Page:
I finally bid ‘Namaste’ to Nepal last night and am now stumbling through the hectic streets of Hong Kong. With only 4 hours of airplane-sleep, my brain cells feel scrambled. How bewildering that in just a matter of hours, it’s possible to go from a land of rice paddies and water buffalo to this high-tech riot: traffic, tall buildings, blinking signs, masses of fashionable strangers, and shops crammed with thing-to-buy. It’s no wonder that I feel, well, not quite myself.

Just the other day, my friend Jen was talking about these sorts of transitions. She’d once lived among some Nepali villagers who believed that people were particularly vulnerable during periods of travel. She used the word “liminal” to describe it: stranded between worlds, the identity dissolves, and one is more prone to haunts and worries. For this reason, the villagers approached travel with great trepidation and respect.

Perhaps that is what’s going on then. As I traverse the globe back to the States, I am not only transitioning back into the rote, familiar ways of my country, but also transitioning back into the last phase of the ring project. And here, in the in-between, I have too much time to question everything. I dine alone on Dim Sum and brood about the diamond.

Will people really start making offers? Will these months of effort pay off? I admit I can get discouraged, especially when I check the ring email account, which is filling with more Viagra ads than bids for the ring.

Without a doubt, enthusiasm for the idea has been epic. Friends have been ultra-supportive, and the media have jumped on board as well: The Huffington Post, The Oregonian, Bradt Travel Guides. Two weeks ago, I told stories about the ring on a Toronto radio station via cell phone. Next week, I have an hour-long radio interview on the show Here on Earth: Radio without Borders.

But the bidding remains sluggish. Perhaps this is just the way of auctions, everyone waiting till the last minute?

Amid among the growing pile of spam, there is some hope. Web traffic is flowing at a nice clip. The site seems to have a global audience ranging from Spain to Singapore, to Iceland, and Peru. New York City has made a particularly good showing. Yesterday, 30 people clicked on the actual auction page. So, the while the diamond lovers don’t seem to be bidding, at least they are window-shopping.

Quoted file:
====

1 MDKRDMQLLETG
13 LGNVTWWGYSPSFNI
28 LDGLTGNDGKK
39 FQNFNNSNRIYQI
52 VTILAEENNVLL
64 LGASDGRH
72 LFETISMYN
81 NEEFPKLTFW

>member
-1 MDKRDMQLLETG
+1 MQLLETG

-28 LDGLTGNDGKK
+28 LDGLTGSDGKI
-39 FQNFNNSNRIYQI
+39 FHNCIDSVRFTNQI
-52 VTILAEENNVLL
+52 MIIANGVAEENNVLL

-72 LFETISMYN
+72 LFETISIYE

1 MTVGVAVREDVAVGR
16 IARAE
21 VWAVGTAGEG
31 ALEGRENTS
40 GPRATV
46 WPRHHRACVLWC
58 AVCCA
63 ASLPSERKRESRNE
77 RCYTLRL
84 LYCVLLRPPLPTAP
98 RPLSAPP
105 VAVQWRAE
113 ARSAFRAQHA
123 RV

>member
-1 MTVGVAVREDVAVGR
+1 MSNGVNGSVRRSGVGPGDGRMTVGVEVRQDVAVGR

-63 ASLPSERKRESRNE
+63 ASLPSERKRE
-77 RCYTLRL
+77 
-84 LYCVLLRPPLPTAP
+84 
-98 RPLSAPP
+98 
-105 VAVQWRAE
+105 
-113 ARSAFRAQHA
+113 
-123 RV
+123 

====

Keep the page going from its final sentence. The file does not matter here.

I’ve even have had a few serious inquiries via email, and I’m grateful to these people for expressing their eager interest. It makes this project feel suddenly more real, and also helps it seem less theoretical that I really am going to part with this ring.

I’m surprised to find that the more I confront the reality of letting the ring go, the closer I feel to my grandmother. Had I just resigned it to a safe deposit box indeterminately, I’d have probably done something as equally stead and precious with her memory: Preserved it as sort of a locked-away Still Life painting.

But as I contemplate this semi-radical act of selling the ring, my connection with my grandmother seems to come alive again. I reflect more deeply on my relationship with her, what it meant, who I am, and who she was.

And I take comfort in the knowledge that, even without this ring, there are a million ways for me to remember her. Whenever I hear Big Band music, eat a turkey and cheese sandwich, or catch a passing scent of Oil of Olay. Even now, as I wander these busy streets so far from home, it occurs to me that on the travel map she hung in the garage, she had a stick pin right here in Hong Kong. Perhaps she even walked along this same Chantham street right here in Kalwoon.

There is no question that with or without the ring, my grandmother is  part of me. I see her when I look in the mirror or at my passport photo—no doubt I’ve inherited those same smile lines, that same slightly sleepy look into the camera.

But if even these associations are not enough to bring my origins back–if I find my sense-of-self flagging on some Chinese street amid pots of boiling urchins and dried squid and need something more tangible to ground me–there is always the small wedding band, which I plan to keep and wear.

In such precarious transitions, I can always look at it and remember just who I am and where I’m from.


Leave a Reply

Fill in your details below or click an icon to log in: Logo

You are commenting using your account. Log Out /  Change )

Google+ photo

You are commenting using your Google+ account. Log Out /  Change )

Twitter picture

You are commenting using your Twitter account. Log Out /  Change )

Facebook photo

You are commenting using your Facebook account. Log Out /  Change )


Connecting to %s

%d bloggers like this: